The “triumph” of these female buddies, in the final warehouse and hospital scenes, is laced with physical comedy that successfully satirizes the cliché of male buddy heroism. Bordering on slapstick, but still playing to Bullock’s comedic strengths, gags such as Ashburn’s thigh stabbings, wheelchair fumbling, and commando-crawling through the hospital hallway evoke audience laughter through recognition of the clowning tradition made famous by male buddy film stars such as Mel Gibson, Danny Glover, Will Smith, and Martin Lawrence. Unlike male buddy films, however, The Heat culminates with Ashburn’s shooting “below the belt,” echoing a threat Mullins issues to her boss at the beginning of the movie. Clearly representing radical feminism, the two female (s)heroes only achieve glory by quite literally destroying the master’s “tool,” and hence, speaking truth to patriarchal power.

It is only at the end that The Heat breaks the male buddy film mold, though not in the empowering way some critics suggest. Unlike many male buddy comedies, The Heat does not end with its protagonists finding romance or universal recognition. Rather, a made over Mullins receives an award–wearing a suit with her hair in a tight bun–appearing to mock institutionally endorsed heroism as a cliché when she turns the occasion into a comic glamour shot photo-opp. Indeed, the final moments of the film which indicate a permanent bond between Mullins and Ashburn suggest that the real reward for women struggling in a male-dominated world is sisterhood– that true power is drawn not from accolades in the public sphere, but within close relationships. Is this a feminist message or one that foregrounds a classic feminine trope? Is The Heat yet another failed attempt at portraying female success as anything other than male-defined, or an incisive comic critique of patriarchal power? Clearly, the film succeeds as a comedy by entertaining audiences, but its most significant accomplishment is its skillful use of the male buddy formula as a way to critique precisely that genre. If The Heat is a feminist triumph, it is because humor is a feminist “tool.”


27 thoughts on The Heat: A Feminist Triumph or Business as Usual?

  1. I don’t think their friendship is a feminine trope. Too often, the only way to succeed using “the master’s tools” is by stepping over the heads of other women to receive the praise of men for being The Exceptional Woman. I think it’s radical to eschew that status in favor of women building each other up.

    1. For the most part that’s just an awful and ridiculous stereotype. And unfortunately many people still buy into that.

  2. Mmm, I thought the trailer was pretty cringeworthy. Couldn’t hang with the Big Laffs of dangling that dude from the balcony and dropping him.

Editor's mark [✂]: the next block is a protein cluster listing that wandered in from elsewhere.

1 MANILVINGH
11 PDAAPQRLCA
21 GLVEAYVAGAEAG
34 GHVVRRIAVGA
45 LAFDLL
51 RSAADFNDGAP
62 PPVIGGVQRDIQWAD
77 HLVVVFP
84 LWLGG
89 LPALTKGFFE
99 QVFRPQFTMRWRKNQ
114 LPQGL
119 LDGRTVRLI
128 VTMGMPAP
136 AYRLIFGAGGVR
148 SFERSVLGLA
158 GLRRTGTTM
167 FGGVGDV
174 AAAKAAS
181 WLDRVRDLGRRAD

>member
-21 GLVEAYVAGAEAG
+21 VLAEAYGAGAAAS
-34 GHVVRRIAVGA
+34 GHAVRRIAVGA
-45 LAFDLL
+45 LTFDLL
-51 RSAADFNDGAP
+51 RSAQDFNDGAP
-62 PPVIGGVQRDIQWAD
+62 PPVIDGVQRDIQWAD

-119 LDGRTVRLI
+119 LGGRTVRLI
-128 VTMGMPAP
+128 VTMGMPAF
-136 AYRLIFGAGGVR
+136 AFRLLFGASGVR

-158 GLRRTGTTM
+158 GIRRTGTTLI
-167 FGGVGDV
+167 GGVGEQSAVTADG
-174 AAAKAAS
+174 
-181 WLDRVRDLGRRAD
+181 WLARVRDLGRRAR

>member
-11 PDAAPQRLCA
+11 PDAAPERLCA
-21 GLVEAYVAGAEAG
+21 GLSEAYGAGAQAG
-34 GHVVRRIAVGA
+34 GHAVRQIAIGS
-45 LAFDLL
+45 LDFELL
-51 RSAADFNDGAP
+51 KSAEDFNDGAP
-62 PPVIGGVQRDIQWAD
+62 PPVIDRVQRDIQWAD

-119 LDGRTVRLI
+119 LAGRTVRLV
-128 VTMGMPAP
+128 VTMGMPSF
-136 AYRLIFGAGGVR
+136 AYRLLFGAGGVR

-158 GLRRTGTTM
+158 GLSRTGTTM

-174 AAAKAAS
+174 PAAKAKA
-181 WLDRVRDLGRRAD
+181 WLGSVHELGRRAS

3. Mullins’ radical feminist character

    I’d be very curious to learn how the authors of this piece define “radical feminism.” Because they use it in a way that doesn’t seem clear to me, and doesn’t bear much resemblance either to how I interpret that term, or to how I’ve seen women who identify as radical feminists do so. I’ve always understood it as being far more complicated than simply the dichotomy between “using the master’s tools” to dismantle patriarchy, and not doing so.

    And perhaps in academia the authors are able to ignore the extremely problematic aspects of radical feminism that have been so closely associated with that movement for the last 40+ years, but I’m not. I think there’s a certain amount of obliviousness involved (not to mention ciscentrism) when anyone blithely uses “radical feminism” as an unadulterated positive, and seemingly assumes that their audience will see it the same way.

    1. I’d be very curious to learn how the authors of this piece define “radical feminism.” Because they use it in a way that doesn’t seem clear to me, and doesn’t bear much resemblance either to how I interpret that term, or to how I’ve seen women who identify as radical feminists do so. I’ve always understood it as being far more complicated than simply the dichotomy between “using the master’s tools” to dismantle patriarchy, and not doing so.

      And perhaps in academia the authors are able to ignore the extremely problematic aspects of radical feminism that have been so closely associated with that movement for the last 40+ years, but I’m not. I think there’s a certain amount of obliviousness involved (not to mention ciscentrism) when anyone blithely uses “radical feminism” as an unadulterated positive, and seemingly assumes that their audience will see it the same way.

      I agree. from what I’ve seen on the internet described as “radical feminism.” However, acknowledging that problematic term, I would respectfully throw the question back at you: What term would you use for this character?

      1. I have no idea — particularly since I haven’t seen the movie — and don’t really care enough to try to think of a single term to describe the character. Something I’m not in the habit of doing anyway, since I find it somewhat reductive.

    2. I was thinking the same thing. I seriously doubt a mainstream movie would actually have a portrayal of a radical feminist. In almost seems as though “radical feminist” in this article just means “feminist.” Or not even that, “non-conforming to gender roles”, perhaps.